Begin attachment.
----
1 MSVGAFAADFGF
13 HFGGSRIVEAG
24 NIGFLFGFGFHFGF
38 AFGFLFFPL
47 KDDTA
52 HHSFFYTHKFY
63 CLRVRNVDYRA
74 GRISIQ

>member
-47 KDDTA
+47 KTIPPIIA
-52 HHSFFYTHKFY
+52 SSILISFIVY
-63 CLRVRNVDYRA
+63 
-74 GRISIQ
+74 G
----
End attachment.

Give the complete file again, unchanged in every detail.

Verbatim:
1 MSVGAFAADFGF
13 HFGGSRIVEAG
24 NIGFLFGFGFHFGF
38 AFGFLFFPL
47 KDDTA
52 HHSFFYTHKFY
63 CLRVRNVDYRA
74 GRISIQ

>member
-47 KDDTA
+47 KTIPPIIA
-52 HHSFFYTHKFY
+52 SSILISFIVY
-63 CLRVRNVDYRA
+63 
-74 GRISIQ
+74 G